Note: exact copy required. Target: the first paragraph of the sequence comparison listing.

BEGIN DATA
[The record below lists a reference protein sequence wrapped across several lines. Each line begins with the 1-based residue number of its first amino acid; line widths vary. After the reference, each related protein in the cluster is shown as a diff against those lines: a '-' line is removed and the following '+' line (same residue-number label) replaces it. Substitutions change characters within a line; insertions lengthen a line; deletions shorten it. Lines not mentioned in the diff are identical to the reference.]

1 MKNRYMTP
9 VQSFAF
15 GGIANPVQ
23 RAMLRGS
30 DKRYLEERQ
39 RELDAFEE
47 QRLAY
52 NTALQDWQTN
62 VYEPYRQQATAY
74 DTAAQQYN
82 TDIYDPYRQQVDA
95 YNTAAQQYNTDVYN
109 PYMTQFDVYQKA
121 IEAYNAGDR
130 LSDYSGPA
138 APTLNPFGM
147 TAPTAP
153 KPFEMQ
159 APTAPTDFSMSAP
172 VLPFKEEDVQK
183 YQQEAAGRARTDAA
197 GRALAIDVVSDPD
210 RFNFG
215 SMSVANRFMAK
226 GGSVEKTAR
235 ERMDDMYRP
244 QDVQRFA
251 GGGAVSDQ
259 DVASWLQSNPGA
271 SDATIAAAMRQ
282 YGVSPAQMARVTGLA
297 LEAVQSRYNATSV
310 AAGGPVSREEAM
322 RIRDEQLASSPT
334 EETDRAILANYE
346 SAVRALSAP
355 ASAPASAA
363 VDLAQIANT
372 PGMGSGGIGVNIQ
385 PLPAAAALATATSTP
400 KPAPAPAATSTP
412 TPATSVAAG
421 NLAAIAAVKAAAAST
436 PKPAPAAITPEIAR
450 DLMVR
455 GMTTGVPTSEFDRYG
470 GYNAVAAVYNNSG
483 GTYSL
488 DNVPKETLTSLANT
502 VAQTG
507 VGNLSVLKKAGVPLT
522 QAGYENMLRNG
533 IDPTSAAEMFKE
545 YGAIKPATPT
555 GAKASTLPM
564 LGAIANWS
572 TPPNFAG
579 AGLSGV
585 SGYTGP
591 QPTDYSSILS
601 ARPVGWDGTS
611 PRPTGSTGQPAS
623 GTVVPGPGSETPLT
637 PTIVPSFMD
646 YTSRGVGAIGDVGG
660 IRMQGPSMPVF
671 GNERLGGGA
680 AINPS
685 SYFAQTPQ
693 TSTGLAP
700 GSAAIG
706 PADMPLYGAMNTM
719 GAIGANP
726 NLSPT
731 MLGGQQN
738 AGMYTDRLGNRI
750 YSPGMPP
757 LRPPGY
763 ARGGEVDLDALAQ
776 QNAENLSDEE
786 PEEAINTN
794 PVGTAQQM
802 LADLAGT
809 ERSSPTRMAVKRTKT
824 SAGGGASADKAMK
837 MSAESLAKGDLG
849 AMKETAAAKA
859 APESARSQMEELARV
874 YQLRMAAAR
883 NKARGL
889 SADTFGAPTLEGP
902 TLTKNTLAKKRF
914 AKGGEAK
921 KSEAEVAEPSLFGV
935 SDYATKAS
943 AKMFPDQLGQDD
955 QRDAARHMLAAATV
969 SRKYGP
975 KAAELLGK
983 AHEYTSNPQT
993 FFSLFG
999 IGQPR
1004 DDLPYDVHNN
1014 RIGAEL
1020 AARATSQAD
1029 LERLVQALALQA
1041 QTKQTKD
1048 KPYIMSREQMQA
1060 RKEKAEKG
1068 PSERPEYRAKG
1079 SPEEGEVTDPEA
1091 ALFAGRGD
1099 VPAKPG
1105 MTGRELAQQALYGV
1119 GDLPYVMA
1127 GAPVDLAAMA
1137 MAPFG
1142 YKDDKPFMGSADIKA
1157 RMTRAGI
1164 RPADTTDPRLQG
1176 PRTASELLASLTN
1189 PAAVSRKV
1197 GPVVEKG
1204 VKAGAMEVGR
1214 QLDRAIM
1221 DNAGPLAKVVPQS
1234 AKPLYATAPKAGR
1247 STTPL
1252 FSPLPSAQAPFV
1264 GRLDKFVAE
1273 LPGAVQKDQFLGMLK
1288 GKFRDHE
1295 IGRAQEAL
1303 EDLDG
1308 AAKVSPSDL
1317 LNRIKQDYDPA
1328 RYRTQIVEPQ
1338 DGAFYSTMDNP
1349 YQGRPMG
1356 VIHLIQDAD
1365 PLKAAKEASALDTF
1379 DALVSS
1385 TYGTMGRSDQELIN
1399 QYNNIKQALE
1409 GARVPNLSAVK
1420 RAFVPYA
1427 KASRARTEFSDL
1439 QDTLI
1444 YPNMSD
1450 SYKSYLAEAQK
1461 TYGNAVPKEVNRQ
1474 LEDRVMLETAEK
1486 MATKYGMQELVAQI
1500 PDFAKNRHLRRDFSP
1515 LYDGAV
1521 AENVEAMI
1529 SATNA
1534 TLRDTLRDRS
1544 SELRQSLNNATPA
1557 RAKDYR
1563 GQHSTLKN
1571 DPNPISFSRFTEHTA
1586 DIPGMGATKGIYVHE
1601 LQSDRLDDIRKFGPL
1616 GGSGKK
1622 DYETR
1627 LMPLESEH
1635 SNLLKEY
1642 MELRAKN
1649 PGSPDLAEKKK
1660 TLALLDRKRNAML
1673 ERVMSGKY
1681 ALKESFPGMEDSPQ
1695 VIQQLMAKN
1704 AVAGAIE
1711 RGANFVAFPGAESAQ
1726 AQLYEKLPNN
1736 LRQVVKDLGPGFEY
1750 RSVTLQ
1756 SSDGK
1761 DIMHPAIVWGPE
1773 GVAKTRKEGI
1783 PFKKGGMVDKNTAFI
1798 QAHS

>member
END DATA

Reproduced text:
[The record below lists a reference protein sequence wrapped across several lines. Each line begins with the 1-based residue number of its first amino acid; line widths vary. After the reference, each related protein in the cluster is shown as a diff against those lines: a '-' line is removed and the following '+' line (same residue-number label) replaces it. Substitutions change characters within a line; insertions lengthen a line; deletions shorten it. Lines not mentioned in the diff are identical to the reference.]